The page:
Another example would be the fact that his father, Clark Savage Sr, is surrounded by Mayan man-servants and can talk this ancient language. Any fan of the books and even the 1975 movie will know exactly what that is all about... and it’s little echoes like these, never spelled out but left for the old timer Doc Savage fans to figure out, that make this book great.

This is, of course, coupled with lots of little celluloid landmarks for the topography of Skull Island as we recognise it from the 1933 King Kong movie and the way Murray rubs the characters and situations together is an absolute joy to read. You get a real sense of how the character we are so familiar with was formed before that very first Doc Savage story, The Man Of Bronze. 

My only real criticisms of this one, and they’re only criticisms if pushed, are that the book maybe rushes the epilogue, where we return back to the 1933 time frame and also the fact that, while on Skull Island, we never got to see the creatures in the pit which were so terrifying to the original preview audiences of King Kong that the footage was immediately excised and has never been found to this day. I would have liked to have seen some reference made to this lost sequence... with Doc fighting a giant spider or something (although I believe the actual spider’s web makes it into this novel as an aside at one point, if I read it right).

I can see how this story will ruffle some Doc fans’ feathers a little but, I really think the things Murray has done here are absolutely wonderful and they do help give a little depth to a character who is, to be fair, an emotional cypher throughout pretty much all of the Robeson tagged novels. We see the man of bronze before the bronze has quite finished coating the personality and little chinks in his amber armour like Doc and his father's tendency to quote and be inspired by cheap, popular genre fiction (Nick Carter, Sherlock Holmes, Tarzan etc... all of whom are specifically named in the text) give a possible insight into the forging of the heart of this mighty, bronze behemoth. If you are a longtime fan of Doc then I can only strongly recommend you to give this book a go. It’s not quite the Doc you know but it’s certainly the Doc who will become that character you know and it’s a really well written novel... still written within the style parameter’s of Lester Dent, who was the original Kenneth Robeson, and certainly a page turner you’ll not want to put down for long.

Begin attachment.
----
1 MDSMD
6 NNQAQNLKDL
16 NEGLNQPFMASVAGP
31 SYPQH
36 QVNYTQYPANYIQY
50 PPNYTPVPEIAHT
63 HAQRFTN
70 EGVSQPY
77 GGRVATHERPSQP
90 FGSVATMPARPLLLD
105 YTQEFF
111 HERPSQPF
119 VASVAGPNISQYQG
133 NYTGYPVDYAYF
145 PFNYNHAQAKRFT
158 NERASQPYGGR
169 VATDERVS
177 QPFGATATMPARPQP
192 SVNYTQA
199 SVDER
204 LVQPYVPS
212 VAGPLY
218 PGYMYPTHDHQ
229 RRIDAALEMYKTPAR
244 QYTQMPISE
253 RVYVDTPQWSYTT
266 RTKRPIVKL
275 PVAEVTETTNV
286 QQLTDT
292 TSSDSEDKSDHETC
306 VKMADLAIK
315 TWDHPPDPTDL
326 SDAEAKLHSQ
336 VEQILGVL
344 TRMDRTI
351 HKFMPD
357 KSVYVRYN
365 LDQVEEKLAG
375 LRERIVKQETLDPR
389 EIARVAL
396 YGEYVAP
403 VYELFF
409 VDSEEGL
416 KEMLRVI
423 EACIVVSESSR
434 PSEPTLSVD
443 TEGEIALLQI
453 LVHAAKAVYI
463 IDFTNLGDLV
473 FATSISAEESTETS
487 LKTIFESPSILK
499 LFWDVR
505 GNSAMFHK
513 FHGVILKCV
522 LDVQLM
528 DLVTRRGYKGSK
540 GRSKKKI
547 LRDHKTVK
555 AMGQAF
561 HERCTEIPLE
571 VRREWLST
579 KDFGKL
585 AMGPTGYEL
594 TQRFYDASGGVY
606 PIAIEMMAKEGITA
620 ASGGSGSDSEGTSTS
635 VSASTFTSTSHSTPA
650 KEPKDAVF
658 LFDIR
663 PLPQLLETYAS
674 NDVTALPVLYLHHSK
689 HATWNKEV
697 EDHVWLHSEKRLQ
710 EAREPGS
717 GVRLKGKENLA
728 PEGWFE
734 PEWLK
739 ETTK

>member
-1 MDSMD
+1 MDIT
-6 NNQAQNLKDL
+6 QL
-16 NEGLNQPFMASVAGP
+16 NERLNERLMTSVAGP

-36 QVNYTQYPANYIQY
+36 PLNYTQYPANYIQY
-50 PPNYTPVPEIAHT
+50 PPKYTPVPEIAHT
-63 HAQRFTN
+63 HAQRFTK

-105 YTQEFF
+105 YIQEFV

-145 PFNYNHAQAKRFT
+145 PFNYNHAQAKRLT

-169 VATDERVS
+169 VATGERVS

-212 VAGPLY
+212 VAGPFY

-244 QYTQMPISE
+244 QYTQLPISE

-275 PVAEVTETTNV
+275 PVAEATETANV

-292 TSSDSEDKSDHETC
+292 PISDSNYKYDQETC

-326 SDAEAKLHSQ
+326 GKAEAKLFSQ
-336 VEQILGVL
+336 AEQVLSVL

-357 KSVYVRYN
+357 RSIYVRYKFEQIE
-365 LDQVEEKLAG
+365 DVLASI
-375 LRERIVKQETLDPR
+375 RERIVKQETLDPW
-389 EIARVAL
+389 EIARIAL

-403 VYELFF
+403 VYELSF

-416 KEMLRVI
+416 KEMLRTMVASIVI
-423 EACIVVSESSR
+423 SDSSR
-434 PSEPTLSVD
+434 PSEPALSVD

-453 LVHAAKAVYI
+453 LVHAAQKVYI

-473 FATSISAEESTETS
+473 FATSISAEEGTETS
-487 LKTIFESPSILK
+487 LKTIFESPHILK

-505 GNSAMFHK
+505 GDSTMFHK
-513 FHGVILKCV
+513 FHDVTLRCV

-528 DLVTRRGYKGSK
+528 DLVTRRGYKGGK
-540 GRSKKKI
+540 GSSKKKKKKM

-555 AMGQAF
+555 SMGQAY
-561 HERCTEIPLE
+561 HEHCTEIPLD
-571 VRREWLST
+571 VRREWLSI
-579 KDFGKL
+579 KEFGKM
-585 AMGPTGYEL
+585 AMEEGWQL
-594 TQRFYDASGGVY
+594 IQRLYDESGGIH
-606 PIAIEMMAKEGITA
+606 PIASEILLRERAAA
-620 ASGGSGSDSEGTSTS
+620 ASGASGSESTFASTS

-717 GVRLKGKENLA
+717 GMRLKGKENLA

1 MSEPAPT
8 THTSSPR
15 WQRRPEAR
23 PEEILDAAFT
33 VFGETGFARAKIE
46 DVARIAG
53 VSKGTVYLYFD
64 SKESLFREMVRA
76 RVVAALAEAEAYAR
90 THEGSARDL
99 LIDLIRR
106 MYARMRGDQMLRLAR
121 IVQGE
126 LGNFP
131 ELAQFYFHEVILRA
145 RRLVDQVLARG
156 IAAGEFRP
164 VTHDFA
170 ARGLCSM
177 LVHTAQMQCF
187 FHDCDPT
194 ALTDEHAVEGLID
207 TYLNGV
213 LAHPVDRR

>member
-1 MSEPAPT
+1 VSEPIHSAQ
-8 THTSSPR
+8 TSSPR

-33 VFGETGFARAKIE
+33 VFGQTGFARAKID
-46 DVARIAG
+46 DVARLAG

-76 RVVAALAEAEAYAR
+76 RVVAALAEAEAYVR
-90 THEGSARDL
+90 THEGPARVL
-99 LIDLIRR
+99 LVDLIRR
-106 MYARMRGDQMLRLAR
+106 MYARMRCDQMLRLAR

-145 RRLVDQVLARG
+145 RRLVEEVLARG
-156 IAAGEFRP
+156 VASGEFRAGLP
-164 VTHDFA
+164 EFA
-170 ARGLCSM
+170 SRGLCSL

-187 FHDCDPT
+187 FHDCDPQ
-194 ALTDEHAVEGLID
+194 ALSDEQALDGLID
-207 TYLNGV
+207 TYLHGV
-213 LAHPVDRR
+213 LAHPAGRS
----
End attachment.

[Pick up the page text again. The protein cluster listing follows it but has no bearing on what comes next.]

Have no fear... the man of bronze is here.

Sunday 22 December 2013

Quizwoz 2

The Bride Of Quizwoz

Hi all.

It’s that time of year again. This year’s Christmas Quizwoz continues the tradition of having absolutely no prizes and being just for fun. The overall winner (or winners, if it’s a tie) will be shouted out on the answers page when I post it. You have up to and including December 31st to get your answers in to me at nuts4r2@hotmail.com so... good luck! I’ll start on a relatively easy one...

Which franchise, the first movie of which was based on an original novel, has had eight movies, a TV show and even a cartoon series made as part of it?

What is remarkable about the Jessie Royce Landis character in Hichcock's North By Northwest? 

What is James Bond’s family motto and which is the first of the EON James Bond films in which this information is disclosed?

Akira Kurosawa’s movies Seven Samurai, Yojimbo and Rashomon have what interesting post-release fact in common?

In A Good Day To Die Hard, the Russian taxi driver near the start of the movie sings New York, New York in Frank Sinatra fashion to Bruce Willis. Why is this especially appropriate to the Die Hard franchise?

Which biblical epic features footage from the sequel in it, as the sequel was already being shot while the first film was still being edited?

Which 90s action thriller featured three prior James Bond super-villain actors in the film... who never meet in any scene together. Also, who are the actors and which Bond films were they the main villains in?

Who knows what evil lurks in the hearts of men?

Which two famous characters were teamed up this year in a novel celebrating their 80th anniversarys?

Which actor played a character in a series of films in this century, who is the father of a character he first played in 1981? And what are the two roles in question.

In which two movies does a character being played by Mark Hamill get his hand cut off by a light sabre?

Which Dario Argento movie was originally supposed to be a sequel to his earlier film, The Stendahl Syndrome?

Which Doctor Who monsters first appeared in a single story opposite Patrick Troughton in 1967 and then took 40 years to return to the series when one of their hands was glimpsed in a David Tennant episode?

In Captain America: The First Avenger, there is an oblique reference to another Marvel Comics hero of that era. Who is the character and why is that kinda ironic in the case of this specific movie?

Which famous director, who died in 1986, is alleged to have died from a specific type of cancer, along with a couple of other people, caused by the location in which he shot a movie released seven years earlier? And what was the film which held the deadly location?

Which often controversial director, mostly famous for the films he shot in the 1960s and 1970s, turns up playing a small role in a famous 1950s sci-fi paranoia classic... and what is the name of that movie?

Alfred Hitchcock’s remake of his own The Man Who Knew Too Much (1956), Bryan Forbes’ Deadfall (1968) and Peter Jackson’s remake of King Kong (2005) all have something very specific and unusual in common. What is that specific thing and, once you’ve figured that one out, which of these is the odd one out and why?

Who is the only “Avengers girl”, from the various British TV shows featuring the adventures of John Steed and his companions, who has not turned up in a James Bond movie?